In keeping —

In keeping with the incendiary nature of the work. I say incendiary, but it was God. It was that spiritual component. There were a number of moments like that during production.

You seemed to share this almost brotherly bond on-screen with the late Chadwick Boseman, who portrays your revered leader, Stormin’ Norman. When did you first meet Mr. Boseman?

We met briefly in his camper after he landed in Thailand. A day or so later we did the scene.

That was it?

That was it. I’d been on the film five or six weeks at that point, so I was in a groove. Any actor will tell you, the first couple of days on a film set you’re still finding your feet, getting your bearings. So for this cat to show up literally on his first day of work and produce like that — it’s a testament to who Chadwick was as an actor. From a craft standpoint, a creative standpoint, it kind of takes your breath away.

You and Spike Lee have developed an extraordinary rapport over the decades. What’s the key to your collaboration?

He trusts me.

How does that trust affect your performance?

It’s freeing. So freeing — to the point where I know I can walk off into the jungle and just go with what I’m feeling. I don’t know if it’s going to make the final cut, but I do know that Spike gives me the latitude to express myself. For an actor, that’s profoundly liberating.

As the first major movie to look at the Vietnam War and its aftermath from an African American perspective, “Da 5 Bloods” resonates powerfully right now, amid this country’s Black Lives Matter reckoning. You’ve made a lot of movies. Does this one feel different?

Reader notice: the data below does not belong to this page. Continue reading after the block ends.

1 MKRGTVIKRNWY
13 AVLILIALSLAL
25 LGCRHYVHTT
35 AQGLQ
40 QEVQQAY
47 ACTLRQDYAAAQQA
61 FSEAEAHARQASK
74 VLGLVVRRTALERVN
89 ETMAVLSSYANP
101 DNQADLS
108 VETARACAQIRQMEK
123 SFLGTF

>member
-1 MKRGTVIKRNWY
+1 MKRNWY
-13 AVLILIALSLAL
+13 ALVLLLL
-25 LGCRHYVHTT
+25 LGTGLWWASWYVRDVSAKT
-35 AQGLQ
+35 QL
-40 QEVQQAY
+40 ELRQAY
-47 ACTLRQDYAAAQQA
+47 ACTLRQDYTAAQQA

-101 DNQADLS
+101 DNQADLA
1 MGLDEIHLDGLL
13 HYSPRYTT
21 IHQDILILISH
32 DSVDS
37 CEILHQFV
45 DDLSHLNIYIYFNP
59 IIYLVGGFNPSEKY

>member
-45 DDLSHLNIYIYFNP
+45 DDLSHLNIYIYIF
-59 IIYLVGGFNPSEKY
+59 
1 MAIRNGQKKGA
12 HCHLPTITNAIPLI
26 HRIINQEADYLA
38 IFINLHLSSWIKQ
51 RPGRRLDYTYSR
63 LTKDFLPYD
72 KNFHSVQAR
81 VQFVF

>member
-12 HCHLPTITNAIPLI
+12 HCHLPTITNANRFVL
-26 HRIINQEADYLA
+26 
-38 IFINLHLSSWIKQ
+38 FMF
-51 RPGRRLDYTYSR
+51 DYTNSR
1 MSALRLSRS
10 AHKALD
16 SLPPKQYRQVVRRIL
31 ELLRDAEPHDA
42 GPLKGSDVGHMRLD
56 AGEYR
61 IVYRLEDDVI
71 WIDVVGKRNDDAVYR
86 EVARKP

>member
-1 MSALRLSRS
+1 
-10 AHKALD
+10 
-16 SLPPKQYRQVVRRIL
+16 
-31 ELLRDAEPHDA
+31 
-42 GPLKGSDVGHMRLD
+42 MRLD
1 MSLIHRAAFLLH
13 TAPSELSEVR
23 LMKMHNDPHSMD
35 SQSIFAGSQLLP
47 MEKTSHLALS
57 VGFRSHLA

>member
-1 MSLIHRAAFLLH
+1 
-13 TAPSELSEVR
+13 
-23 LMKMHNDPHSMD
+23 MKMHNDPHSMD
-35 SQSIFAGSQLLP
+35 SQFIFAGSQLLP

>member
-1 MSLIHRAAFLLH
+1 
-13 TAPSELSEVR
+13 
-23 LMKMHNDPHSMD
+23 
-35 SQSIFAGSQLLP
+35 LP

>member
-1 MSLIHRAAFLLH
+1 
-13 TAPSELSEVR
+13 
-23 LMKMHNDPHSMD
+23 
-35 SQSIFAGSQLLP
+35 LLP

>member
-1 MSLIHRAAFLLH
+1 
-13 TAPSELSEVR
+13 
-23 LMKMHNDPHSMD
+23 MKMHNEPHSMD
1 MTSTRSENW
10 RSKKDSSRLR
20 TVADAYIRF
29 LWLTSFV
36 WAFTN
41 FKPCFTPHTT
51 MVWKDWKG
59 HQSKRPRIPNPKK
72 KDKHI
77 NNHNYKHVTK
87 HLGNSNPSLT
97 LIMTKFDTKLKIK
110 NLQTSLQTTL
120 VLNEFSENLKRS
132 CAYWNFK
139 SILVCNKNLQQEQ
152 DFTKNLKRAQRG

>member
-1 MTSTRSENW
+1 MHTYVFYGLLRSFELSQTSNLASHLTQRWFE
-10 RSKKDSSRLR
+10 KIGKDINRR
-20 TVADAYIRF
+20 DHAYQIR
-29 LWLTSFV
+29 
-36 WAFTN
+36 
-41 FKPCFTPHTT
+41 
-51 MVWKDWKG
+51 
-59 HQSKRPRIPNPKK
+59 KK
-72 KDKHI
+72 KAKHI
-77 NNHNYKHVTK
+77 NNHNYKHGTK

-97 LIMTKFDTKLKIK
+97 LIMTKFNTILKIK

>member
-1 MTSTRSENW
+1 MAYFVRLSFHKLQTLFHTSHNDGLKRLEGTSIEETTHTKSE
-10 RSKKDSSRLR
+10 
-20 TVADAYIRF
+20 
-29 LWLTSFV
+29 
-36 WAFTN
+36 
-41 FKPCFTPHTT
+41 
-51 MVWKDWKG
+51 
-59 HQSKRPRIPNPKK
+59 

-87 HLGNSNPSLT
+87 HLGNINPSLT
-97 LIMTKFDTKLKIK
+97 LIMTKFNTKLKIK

I can’t overstate how special this film is to me. It’s scalpel-sharp as a cultural moment, just like “Black Panther” and “Malcolm X” were cultural moments. And that’s why I went to acting school in the first place, man, to be part of making the kind of work that has an impact on society.

The Delroy Lindo mixtape

Every day on his way to “Da 5 Bloods” set in Thailand, Delroy Lindo got into character as the volatile Paul by listening to a mixtape of period songs. “I guess you’d call it a personal soundtrack, and it’s something I do on every film,” he says. “Music is a fundamental part of my process, because it helps me acclimate to the world of the narrative. Along with other exercises, I use the mixtape to get myself into the space I need to be in so I can do the work.”

From his “Da 5 Bloods” playlist, Lindo singles out a specific track as an especially significant song. The Friends of Distinction’s 1969 “Going in Circles,” with its melancholy lyrics — “I’m an ever-spinning top, whirling around ‘til I drop.” The slow jam impacted Lindo on a personal level. “I included ‘Going in Circles’ because one of my cousins, a Vietnam vet, said that particular song meant a lot to him while he was in ‘Nam,” Lindo notes. “The song resonated for me, too, so it made total sense to include it on my mixtape. I used a slew of songs from the ‘60s and ‘70s, because they’re so evocative of the period and contain some very incisive sociopolitical lyrics.”